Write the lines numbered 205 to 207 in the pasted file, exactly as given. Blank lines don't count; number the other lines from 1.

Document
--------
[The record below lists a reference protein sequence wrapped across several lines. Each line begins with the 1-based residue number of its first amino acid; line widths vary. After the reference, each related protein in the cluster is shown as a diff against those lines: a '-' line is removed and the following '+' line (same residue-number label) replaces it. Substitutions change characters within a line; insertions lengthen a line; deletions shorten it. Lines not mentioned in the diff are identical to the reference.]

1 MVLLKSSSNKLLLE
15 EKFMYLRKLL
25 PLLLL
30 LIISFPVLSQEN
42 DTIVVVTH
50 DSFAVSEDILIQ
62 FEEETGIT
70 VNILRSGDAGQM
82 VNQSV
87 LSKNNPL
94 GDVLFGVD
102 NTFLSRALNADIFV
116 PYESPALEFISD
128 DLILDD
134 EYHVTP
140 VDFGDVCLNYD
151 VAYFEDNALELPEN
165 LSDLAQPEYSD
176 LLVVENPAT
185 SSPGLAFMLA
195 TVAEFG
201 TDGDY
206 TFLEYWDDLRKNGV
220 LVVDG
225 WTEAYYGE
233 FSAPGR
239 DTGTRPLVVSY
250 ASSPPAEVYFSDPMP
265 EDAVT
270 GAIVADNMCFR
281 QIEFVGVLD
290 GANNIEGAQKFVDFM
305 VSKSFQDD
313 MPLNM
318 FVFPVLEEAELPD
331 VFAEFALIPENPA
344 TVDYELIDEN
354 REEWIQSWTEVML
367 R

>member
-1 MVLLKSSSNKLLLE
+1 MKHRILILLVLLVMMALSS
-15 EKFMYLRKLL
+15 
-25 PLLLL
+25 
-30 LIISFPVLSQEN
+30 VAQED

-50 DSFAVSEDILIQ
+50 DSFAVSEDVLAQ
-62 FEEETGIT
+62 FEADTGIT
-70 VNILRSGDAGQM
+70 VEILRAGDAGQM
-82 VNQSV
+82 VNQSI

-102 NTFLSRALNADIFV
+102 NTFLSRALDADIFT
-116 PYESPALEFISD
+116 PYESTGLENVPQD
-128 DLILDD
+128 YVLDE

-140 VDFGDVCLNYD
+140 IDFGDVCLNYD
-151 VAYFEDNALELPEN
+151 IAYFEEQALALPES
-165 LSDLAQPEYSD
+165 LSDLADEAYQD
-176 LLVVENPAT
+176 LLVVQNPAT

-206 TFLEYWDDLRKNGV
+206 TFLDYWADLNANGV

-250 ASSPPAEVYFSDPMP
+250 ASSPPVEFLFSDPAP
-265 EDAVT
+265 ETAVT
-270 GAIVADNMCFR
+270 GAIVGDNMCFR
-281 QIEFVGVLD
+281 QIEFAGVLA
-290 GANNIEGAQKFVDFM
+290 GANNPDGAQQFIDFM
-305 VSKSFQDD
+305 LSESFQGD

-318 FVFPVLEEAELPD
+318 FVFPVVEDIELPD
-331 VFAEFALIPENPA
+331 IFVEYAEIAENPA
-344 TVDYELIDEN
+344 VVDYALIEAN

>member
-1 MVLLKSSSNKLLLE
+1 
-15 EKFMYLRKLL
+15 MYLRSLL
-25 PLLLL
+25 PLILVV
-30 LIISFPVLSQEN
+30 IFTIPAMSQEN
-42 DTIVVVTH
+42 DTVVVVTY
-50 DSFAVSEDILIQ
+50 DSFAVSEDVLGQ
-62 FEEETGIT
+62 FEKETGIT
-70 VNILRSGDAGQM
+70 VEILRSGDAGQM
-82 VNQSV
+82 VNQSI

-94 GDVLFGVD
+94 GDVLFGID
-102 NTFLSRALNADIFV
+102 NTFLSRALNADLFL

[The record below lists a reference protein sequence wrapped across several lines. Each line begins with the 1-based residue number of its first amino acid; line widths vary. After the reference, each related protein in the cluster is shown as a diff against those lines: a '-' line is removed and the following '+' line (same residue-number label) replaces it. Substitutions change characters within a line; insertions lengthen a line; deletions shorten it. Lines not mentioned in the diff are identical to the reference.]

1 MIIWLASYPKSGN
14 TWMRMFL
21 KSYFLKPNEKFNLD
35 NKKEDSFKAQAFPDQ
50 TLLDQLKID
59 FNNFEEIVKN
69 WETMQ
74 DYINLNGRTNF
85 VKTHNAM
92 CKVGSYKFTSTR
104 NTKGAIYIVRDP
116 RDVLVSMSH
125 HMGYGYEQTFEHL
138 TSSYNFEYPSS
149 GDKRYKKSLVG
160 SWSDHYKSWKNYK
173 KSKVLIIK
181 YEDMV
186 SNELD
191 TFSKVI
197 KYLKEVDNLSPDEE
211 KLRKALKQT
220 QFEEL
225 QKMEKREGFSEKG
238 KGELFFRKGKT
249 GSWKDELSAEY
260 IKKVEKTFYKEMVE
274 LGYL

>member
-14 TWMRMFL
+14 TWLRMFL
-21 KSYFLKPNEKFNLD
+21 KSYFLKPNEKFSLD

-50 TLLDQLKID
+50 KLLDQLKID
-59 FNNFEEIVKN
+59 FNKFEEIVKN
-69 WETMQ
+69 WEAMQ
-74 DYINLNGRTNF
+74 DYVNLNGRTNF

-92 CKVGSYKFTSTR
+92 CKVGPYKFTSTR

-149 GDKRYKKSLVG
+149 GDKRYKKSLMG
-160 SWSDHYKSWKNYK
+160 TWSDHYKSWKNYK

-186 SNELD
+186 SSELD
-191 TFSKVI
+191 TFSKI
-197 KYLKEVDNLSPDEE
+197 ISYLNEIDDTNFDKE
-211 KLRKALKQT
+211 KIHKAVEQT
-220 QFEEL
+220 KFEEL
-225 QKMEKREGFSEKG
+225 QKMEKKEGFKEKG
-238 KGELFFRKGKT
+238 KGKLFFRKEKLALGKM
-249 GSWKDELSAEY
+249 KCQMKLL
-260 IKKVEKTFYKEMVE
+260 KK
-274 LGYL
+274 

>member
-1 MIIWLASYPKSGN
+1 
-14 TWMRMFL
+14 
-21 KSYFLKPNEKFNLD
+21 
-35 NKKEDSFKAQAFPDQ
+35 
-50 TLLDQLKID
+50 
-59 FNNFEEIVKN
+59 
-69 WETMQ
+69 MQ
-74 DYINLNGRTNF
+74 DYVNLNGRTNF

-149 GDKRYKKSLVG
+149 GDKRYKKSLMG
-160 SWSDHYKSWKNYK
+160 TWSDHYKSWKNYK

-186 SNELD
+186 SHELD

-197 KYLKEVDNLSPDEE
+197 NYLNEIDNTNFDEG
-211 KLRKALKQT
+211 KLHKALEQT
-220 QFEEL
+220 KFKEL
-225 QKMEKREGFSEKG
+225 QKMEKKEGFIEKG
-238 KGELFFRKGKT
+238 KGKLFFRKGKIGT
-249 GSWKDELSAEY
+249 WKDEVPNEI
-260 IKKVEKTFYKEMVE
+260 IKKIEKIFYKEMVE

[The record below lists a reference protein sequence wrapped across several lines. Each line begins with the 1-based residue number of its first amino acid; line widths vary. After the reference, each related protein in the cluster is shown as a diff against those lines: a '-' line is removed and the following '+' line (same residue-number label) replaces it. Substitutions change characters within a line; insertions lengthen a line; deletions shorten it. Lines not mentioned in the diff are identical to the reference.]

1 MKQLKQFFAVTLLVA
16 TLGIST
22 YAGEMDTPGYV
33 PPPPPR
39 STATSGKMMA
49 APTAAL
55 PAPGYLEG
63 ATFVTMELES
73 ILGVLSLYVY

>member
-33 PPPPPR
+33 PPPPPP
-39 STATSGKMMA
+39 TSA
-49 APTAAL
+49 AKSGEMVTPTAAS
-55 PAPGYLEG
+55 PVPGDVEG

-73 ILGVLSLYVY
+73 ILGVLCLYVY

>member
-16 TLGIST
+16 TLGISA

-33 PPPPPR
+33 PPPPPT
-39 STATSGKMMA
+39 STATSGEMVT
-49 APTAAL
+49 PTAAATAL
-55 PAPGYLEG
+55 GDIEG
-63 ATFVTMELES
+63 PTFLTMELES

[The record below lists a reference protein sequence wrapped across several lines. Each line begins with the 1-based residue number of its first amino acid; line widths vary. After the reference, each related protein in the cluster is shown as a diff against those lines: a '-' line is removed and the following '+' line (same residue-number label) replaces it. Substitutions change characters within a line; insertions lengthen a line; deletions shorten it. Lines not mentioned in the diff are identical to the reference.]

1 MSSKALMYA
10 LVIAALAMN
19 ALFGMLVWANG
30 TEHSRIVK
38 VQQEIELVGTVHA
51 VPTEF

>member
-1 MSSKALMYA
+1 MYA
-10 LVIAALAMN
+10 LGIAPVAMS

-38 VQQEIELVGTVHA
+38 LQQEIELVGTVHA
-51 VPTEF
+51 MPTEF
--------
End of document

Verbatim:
+186 SHELD

-197 KYLKEVDNLSPDEE
+197 NYLNEIDNTNFDEG